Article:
“Is the Lord in our midst or not?” the people of the Exodus asked. It seems like a legitimate question when you are experiencing troubles and difficulties. Shouldn’t things go well when the Lord is in your midst? We are tempted to ask the same question when we look at the way things are in the world – war in Ukraine, earthquakes in Turkey, endemic racism in the US, damaging weather caused by global warming, hungry children. We even ask the question on a personal level. We wonder if the Lord is in our midst during a family crisis, a distressing health report, the presence of financial problems, or dealing with addiction. An individual can wonder about the presence of God when experiencing abuse, loneliness, depression, grief. What lies behind the question – is the Lord in our midst or not? – in all these circumstances is the presumption that if the Lord were in our midst we wouldn’t be going through this. Why doesn’t God fix it — throw a few lightning bolts, knock a few heads or whip up a miracle or two to take care of what ails us? Our presumption of what it should be like when God is for us flows from our own protective feelings. A loving mother does all she can to protect her chicks from harm and heartbreak. Shouldn’t the God who loves us unconditionally do the same?
However, there was one time when we know that God was in our midst – when Jesus walked among us. Although he did some pretty miraculous things, they where not the signs of God being with us that he chose to highlight. Instead, we look to the story of Jesus with the woman at the well to see that what characterized God being in our midst was not some exercise of almighty power but rather human encounter. The Lord was in our midst when he asked a strange woman, “Give me a drink.” Not might, not power, not strength but need was how Jesus introduced himself as God-with-us to the Samaritan woman. Jesus needed a drink. He was thirsty. He was looking for some help. The Lord can be in our midst, it seems, when exhibiting vulnerability. Of course as the conversation between Jesus and the Samaritan woman reveals, the need that Jesus was experiencing was not simply one of physical want. Rather, he needed to reach out to her, to connect with her, to give something to her. The thirst of Jesus was that she would come to know God was in her midst just as she was.
The exchange between Jesus and the Samaritan woman – “Go call your husband and come back.” “I do not have a husband.” “You are right in saying ‘I do not have a husband’” demonstrates that Jesus wanted her to understand that God was with her even with her faults and failings. This should cure us of the temptation that God will come to us, will be in our midst, once we get our act together. No, God is in our midst here at St. James right now, today, on 29th and Wabash not because of any goodness on our part but because of God’s goodness. It is God’s thirst for us, not our seeking after God, that gives us the blessed assurance that no matter how things seem to be going, we can rely on the fact that God is for us so who can be against.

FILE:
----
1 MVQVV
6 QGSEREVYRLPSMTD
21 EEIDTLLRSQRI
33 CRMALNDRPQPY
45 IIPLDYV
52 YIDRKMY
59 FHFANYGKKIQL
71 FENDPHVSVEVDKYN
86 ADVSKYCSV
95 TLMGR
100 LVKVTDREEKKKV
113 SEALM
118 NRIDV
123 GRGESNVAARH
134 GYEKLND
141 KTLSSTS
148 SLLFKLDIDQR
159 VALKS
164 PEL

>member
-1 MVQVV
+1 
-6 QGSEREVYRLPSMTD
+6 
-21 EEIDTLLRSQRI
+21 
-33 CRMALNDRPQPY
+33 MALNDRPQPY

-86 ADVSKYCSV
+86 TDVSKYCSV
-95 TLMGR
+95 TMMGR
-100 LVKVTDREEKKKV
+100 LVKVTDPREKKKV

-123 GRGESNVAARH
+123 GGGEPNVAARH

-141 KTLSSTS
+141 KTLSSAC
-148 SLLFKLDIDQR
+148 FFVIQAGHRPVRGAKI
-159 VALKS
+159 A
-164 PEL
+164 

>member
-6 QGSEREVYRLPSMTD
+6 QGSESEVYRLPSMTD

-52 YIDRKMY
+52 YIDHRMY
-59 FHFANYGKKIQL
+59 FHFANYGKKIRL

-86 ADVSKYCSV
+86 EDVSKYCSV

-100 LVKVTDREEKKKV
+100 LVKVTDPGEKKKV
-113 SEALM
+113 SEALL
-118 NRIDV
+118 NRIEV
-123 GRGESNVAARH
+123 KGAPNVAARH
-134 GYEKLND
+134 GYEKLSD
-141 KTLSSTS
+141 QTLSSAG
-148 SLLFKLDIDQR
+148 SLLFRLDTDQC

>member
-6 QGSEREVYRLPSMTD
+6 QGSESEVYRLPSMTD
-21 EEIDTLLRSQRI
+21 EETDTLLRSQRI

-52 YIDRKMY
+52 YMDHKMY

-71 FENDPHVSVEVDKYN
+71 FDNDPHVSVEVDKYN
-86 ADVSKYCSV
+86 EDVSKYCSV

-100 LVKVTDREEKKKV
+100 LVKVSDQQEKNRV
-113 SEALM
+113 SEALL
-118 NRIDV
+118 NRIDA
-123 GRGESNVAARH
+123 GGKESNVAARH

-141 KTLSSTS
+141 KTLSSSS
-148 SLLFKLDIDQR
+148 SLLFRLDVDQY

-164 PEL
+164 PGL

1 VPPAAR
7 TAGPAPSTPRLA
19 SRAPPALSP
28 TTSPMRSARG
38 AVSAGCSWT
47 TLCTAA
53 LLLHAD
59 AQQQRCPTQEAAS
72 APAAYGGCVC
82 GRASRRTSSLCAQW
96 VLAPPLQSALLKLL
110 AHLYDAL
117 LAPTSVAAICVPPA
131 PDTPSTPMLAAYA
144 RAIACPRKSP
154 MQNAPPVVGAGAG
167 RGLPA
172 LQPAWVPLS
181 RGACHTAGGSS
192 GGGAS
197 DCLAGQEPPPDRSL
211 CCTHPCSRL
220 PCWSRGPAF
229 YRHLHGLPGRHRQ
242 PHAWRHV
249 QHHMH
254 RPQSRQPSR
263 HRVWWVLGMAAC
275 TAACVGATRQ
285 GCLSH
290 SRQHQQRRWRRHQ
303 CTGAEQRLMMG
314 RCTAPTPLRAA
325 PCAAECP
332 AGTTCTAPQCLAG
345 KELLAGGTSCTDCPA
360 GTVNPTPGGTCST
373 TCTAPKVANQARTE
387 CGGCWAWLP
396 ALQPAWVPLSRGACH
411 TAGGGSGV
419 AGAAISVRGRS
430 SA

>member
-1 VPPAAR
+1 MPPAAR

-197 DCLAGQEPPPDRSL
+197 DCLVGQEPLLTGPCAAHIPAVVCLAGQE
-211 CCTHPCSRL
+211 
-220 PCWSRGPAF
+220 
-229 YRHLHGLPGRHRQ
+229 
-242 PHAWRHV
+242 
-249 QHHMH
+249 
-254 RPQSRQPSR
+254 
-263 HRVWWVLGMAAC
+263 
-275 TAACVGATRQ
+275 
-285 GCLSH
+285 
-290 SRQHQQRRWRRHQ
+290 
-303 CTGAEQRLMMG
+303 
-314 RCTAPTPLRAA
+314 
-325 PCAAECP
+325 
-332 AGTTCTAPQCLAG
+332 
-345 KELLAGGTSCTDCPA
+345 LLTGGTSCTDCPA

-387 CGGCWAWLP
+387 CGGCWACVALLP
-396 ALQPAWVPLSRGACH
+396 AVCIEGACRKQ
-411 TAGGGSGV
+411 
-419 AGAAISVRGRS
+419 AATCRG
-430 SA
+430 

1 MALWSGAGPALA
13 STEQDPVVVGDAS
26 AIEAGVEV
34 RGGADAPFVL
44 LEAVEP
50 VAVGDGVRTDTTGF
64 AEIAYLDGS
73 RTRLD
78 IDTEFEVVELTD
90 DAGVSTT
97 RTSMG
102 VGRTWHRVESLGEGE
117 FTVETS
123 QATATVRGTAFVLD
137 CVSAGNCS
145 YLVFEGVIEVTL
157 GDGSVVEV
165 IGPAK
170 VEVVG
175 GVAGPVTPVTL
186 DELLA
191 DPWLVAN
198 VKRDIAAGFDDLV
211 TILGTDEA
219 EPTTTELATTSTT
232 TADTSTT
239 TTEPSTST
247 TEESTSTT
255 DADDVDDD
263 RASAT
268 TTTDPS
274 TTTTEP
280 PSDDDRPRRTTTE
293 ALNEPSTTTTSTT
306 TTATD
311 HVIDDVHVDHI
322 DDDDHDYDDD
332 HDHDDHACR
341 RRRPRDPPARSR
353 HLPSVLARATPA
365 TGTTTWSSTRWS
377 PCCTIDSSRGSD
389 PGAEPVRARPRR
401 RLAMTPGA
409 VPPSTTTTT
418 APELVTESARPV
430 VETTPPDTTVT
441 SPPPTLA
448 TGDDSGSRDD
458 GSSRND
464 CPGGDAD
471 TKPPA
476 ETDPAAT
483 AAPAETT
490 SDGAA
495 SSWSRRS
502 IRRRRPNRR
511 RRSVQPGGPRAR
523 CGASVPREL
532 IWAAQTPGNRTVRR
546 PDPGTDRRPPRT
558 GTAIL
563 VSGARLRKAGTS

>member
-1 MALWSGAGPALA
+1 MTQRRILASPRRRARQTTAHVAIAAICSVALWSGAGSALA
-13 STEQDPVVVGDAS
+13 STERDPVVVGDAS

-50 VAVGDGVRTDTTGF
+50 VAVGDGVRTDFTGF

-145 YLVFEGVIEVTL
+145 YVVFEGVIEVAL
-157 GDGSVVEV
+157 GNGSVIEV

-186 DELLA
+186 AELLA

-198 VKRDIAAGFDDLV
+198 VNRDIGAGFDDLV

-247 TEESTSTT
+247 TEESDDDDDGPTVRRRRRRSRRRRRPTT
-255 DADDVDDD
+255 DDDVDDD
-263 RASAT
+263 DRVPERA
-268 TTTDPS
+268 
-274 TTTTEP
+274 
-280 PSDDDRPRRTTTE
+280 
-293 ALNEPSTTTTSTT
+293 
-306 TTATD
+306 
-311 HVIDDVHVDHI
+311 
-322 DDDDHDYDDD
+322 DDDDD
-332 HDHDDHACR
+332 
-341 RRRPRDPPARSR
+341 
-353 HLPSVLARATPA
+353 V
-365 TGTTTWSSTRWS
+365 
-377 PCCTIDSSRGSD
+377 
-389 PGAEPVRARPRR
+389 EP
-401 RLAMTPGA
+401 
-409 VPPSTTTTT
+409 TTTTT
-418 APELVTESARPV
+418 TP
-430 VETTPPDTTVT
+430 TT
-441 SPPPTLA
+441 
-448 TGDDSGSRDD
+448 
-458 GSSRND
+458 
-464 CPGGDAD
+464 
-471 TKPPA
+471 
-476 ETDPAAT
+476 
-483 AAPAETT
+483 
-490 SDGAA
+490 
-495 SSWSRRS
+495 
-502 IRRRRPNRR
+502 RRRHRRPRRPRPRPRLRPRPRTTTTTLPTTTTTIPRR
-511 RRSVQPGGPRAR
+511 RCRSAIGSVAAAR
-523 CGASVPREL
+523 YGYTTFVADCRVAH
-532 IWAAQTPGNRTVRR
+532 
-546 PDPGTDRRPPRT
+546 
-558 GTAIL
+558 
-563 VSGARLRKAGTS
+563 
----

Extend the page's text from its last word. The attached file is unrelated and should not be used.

Because she experienced God being with her the Samaritan woman became the first apostle, the first missionary disciples. She had news too good to keep bottled up inside of her. It needed to be shared. I’ve just read this great book, you’ve got to try it. This recipe that I am cooked was so delicious, you would love it. Did you see how great the Sox are looking down in Arizona? Have you tried this hack on the internet? When we have something good, we want to share it. The Samaritan Woman shared with her neighbors what it was like for her to encounter God in the person of Jesus. Doubtless they thought to themselves, who are you to be telling me about God? You are a bigger mess then I am. But she understood it was not herself she was talking about but what God was doing in her that mattered. Can we not do the same here in Chicago?
What is most striking about the efforts of the woman is the reaction of the townspeople. When they checked out her report they found that it was true – the person of Jesus was for them as for her the very presence of God. They said to her, “We no longer believe because of your word for we have heard for ourselves.” That is the crucial move. While it is great that someone tells us that the Lord is in our midst, we have to experience Gods’ presence for ourselves. It is great that those who are Irish or Italian or Polish have a heritage which conveyed the faith but until you experience God’s presence in your life it’s only that, a heritage. It’s great that your grandmother insisted on your being raised a Catholic but until you experience God within you it is a pious memory. It’s great that you went to a Catholic school and learned who Jesus was but until you meet him for yourself in your own heart it is just a history lesson. We can no longer rely on the faith of those around us on our way to God. It is our own encounter with all of its ups and downs and ins and outs that provides the opportunity to feel the presence of God in our midst. The Church, the Bible the preacher provides a road map that can get you to God but you’ve got to get in the car and drive there yourself to experience the joy of having God in your midst, of knowing God is with you right here, right now, today.